From these six questions the court decides whether a particular substance is a pollutant or not. Coverage remains intact (subject to any other exclusions or condition) if the substance is not classed as a “pollutant.” But being classed as a “pollutant” does not automatically negate coverage; the “pollutant” must still be the proximate cause of the injury for the exclusion to apply.
Defining escape, release, etc. is, once again, jurisdictionally-based. Some define this to mean escape or release from a location and others narrowly define these terms to mean from a particular system. In the example above, jurisdictions defining release to mean from a location would not classify the water gushing into the control room a release as it remained on premises (this hearkens back to the original intent of the pollution exclusion). A jurisdiction applying the “from a system” test would consider this a release (a much broader interpretation of the wording).
If there is no escape, release, etc., the pollution exclusion does not apply. Understanding local case law regarding these definitions is required. But again, the pollution must be the proximate cause of the injury or damage to be excluded.
In short, court decisions from external jurisdictions do little to guide agents through the pollution exclusion. Seemingly the only cases that help are those from the jurisdiction in question.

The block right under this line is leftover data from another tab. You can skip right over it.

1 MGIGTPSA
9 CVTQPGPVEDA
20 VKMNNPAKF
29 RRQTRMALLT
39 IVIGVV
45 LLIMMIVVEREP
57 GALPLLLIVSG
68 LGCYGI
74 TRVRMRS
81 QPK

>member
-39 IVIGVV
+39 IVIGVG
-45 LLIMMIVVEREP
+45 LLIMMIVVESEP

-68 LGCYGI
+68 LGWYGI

The Total Pollution Exclusion (CG 21 49)
Although outside the intended scope of this article, the total pollution exclusion requires a brief mention.
Some underwriters don’t want any perceived exposure to a pollution claim thus they attach a total pollution exclusion (CG 21 49 or a proprietary form). The intent of this exclusionary endorsement is obviously to remove any coverage for injury or damage caused by a pollutant. Essentially every pollution event is excluded by this form as there are no exceptions to the exclusion.
But even this broad exclusion holds true to the idea that the proximate cause of the injury or damage must be the pollution for the exclusion to apply. The form reads, in part, “…which would not have occurred in whole or part but for….” “But for” is the proximate cause requirement. In the example above, water released due to the negligent actions of the insured was the proximate cause of the damage, not the presence of a pollutant. The damage would have occurred even if it was pure, clean water that was released.
Remember the “absolute pollution exclusion” is not absolute as there are exceptions; become familiar with them. And anytime a carrier asserts the pollution exclusion, always look for the true proximate cause of the loss. The mere presence of a “pollutant” is not (or should not be) sufficient to trigger the exclusion.